March 14, 2006

Willy Wonka and the Pornographic Lampoon of Charles II

The Libertine
(Laurence Dunmore, 2004) **1/2

Yet another film that founders on Aristotle's truism that no one's life is a story. This is even more pointless than most, since, based on this film, the accomplishments of John Wilmot, second Earl of Rochester, were

1. Taught Elizabeth Barry (who? exactly) how to act.
2. Wrote a pornographic play.
3. Died horribly from syphilis.

As a character, Wilmot is of even less interest, since he always chooses that which leads to his self-destruction. Other characters praise him as a great wit and poet, but for the former, there is no evidence, and for the latter, he is, at best, middling. Johnny Depp fills this shell, as best he can, with bits from Hunter S. Thompson, Jack Sparrow, and Willy Wonka. One thing this film gets right is that the past was unbelievably dirty with everyone and everything covered with soot, mud, and filth.

March 12, 2006

The list blog

I've come to the conclusion that posting the top 10 lists in the order that I see something new is frankly useless, so I'm going to be posting the whole enchilada from the Kinetoscope to now starting this instant. Check back often.

Top films from the past 2005 (6)

6. Spartan (David Mamet, 2004)

The new test of believability of cinematic Special Forces-type badasses is do they act like Val Kilmer in Spartan.

5. Chinatown (Roman Polanski, 1974)

Nothing really to add to what I wrote here. Though to respond to msic, I don't think that having the "white male power structure" in on it is really revisionist. I seem to remember that was the set-up of The Big Heat, for example.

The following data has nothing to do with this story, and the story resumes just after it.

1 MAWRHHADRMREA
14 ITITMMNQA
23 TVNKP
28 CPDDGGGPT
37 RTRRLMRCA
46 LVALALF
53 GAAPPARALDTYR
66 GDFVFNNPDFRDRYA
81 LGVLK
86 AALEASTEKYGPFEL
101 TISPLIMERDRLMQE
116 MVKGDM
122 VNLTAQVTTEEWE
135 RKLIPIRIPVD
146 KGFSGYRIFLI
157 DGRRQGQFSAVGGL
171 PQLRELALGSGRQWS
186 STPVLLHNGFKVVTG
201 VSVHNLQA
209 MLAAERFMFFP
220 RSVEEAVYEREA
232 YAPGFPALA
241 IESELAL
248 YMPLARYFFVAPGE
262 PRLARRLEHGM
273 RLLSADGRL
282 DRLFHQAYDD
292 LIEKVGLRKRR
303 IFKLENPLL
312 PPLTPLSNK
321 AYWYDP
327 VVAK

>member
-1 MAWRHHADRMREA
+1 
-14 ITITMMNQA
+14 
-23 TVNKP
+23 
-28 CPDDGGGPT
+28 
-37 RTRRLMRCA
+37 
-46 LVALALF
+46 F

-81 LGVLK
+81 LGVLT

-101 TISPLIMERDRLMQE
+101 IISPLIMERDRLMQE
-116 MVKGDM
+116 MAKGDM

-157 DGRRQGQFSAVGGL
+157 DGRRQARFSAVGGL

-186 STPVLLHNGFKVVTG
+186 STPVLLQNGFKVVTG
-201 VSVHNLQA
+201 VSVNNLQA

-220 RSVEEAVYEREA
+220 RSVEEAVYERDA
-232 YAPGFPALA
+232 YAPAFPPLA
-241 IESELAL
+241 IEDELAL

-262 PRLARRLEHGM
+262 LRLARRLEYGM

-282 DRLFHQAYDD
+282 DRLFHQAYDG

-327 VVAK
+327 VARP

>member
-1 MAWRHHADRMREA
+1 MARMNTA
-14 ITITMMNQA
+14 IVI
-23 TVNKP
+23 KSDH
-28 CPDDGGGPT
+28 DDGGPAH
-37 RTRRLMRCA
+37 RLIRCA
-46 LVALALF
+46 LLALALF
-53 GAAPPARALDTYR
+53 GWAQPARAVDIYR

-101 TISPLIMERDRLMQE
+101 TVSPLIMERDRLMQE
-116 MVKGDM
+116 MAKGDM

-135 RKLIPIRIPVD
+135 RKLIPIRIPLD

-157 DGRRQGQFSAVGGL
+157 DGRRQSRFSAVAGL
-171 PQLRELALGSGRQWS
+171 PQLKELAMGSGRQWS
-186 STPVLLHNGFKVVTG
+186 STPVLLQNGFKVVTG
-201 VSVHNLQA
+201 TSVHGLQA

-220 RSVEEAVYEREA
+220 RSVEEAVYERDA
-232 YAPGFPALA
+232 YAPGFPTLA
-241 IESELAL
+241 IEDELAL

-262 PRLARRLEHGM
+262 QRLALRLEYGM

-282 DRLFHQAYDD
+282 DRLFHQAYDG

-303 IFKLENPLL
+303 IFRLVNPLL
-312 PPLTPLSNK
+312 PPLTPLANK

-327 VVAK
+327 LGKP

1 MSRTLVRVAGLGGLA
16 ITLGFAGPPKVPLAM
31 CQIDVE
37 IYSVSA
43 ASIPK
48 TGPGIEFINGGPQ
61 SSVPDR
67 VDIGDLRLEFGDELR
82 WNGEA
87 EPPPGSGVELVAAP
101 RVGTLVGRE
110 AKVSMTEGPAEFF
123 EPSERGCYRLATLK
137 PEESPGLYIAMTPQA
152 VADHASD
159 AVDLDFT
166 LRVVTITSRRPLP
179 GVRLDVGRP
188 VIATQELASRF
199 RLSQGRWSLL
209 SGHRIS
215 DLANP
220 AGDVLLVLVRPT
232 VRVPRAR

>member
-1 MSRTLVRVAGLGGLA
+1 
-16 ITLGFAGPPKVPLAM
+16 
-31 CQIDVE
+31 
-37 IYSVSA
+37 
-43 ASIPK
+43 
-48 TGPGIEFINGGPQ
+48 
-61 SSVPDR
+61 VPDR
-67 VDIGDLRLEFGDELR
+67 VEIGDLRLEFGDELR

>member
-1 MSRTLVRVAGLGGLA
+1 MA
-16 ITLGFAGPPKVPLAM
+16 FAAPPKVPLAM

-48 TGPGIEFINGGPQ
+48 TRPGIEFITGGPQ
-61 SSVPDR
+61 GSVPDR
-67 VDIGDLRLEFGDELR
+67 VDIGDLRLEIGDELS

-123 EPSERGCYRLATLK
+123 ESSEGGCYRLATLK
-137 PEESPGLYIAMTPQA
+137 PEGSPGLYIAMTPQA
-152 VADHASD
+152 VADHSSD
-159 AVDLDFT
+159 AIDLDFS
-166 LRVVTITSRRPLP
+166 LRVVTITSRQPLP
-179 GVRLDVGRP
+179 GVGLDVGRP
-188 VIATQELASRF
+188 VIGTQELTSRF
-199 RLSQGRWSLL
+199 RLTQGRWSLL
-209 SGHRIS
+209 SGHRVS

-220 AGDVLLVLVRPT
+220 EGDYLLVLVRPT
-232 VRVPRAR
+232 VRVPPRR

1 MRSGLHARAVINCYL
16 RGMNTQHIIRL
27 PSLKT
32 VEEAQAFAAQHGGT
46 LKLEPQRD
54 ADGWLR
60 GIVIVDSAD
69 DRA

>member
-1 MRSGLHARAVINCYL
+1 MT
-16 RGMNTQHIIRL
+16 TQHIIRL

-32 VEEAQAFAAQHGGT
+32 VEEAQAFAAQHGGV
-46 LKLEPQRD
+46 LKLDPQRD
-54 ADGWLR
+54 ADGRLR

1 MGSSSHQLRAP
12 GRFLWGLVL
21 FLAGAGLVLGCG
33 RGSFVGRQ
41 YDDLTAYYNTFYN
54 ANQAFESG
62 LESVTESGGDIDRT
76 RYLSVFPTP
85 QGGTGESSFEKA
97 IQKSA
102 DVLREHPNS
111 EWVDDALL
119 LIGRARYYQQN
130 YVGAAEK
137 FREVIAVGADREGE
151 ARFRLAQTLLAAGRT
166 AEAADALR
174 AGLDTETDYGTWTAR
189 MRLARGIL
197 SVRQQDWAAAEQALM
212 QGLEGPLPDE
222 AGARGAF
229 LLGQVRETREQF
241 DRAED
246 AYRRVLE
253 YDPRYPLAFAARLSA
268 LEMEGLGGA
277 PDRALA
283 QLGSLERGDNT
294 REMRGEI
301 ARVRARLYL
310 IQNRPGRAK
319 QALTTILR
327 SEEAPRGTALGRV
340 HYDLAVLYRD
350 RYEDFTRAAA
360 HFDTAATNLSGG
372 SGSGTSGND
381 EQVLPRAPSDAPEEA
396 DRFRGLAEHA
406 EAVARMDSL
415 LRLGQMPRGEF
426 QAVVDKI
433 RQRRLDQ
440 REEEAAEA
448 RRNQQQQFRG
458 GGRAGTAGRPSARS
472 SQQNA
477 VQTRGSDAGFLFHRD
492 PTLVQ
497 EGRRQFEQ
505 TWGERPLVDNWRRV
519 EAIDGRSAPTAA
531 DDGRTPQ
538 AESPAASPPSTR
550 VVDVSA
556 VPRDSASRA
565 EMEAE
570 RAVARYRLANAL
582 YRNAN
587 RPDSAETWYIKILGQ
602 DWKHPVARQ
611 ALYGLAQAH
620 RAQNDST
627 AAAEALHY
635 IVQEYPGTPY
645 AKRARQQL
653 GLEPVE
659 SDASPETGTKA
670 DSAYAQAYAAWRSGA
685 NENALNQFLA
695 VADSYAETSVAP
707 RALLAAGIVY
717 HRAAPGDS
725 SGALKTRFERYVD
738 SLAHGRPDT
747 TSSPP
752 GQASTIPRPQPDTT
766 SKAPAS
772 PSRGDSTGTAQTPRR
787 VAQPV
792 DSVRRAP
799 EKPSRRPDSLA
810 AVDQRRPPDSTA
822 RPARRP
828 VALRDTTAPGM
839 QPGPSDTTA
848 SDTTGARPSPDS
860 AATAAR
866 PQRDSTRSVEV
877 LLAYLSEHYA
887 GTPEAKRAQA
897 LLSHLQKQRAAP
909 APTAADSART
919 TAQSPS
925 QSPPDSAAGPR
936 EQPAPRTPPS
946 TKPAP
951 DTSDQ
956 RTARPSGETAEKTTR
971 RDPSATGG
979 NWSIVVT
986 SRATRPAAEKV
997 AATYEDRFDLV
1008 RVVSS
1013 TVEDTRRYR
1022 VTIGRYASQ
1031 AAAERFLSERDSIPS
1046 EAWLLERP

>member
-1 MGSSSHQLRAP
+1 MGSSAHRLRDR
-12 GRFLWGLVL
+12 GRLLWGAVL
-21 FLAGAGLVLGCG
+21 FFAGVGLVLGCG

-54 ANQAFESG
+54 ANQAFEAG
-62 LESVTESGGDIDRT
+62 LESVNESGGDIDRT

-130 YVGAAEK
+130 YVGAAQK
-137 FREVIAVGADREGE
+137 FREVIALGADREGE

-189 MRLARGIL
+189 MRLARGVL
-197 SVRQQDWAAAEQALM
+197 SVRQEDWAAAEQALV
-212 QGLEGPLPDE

4. Awara (Raj Kapoor, 1951)

Is Raj Kapoor in the canon yet? If not, shame on us all.

3. Menilmontant (Dimitri Kirsanoff, 1926)

Another great director who has fallen through the cracks. He seems hard to classify. Here we have Soviet montage, documentary depictions of Paris streets, and silent avant-garde poetics synthesized into something totally different from anyone else of the time.

2. Before Sunrise (Richard Linklater, 1995)

I knew this was great from the opening use of Purcell. Seemingly about everything. It's a film about two young people that remembers that they and we are mortal.

And now for the winner...

1. Brumes d'automne (Dimitri Kirsanoff, 1929)

A truly sensuous film in that it really feels like sitting inside by warm fire and then going out into the damp of a wet autumn day.

March 02, 2006

Top films from the past 2005 (5): a digression

7. Manhatta (Paul Strand and Charles Sheeler, 1921)

Some savvy soul at Kino paired this early city symphony after Whitman with the music from the previous video version of Metropolis. The influence of this short film on Lang's sf epic now seems to me to be immense.

The arrival of the workers.

The old church in the modern city.

Babel and the skyscraper.

These next two are a bit more tenuous.

Manhatta has a sequence of steam rising from rooftops with clouds of vapor enveloping the camera, reminiscent of the shot of the steam whistle in Metropolis.

This shot reminds me of the aerial views of Metropolis' elevated roads. (I seem to remember that Metropolis also had an el.)

Apparently the story of Metropolis being inspired by Lang seeing the New York skyline is as truthful as his tale of fleeing Nazi Germany right after Goebbels offered him control of German film. But I think he did see the skyscrapers of New York. He saw them in Manhatta.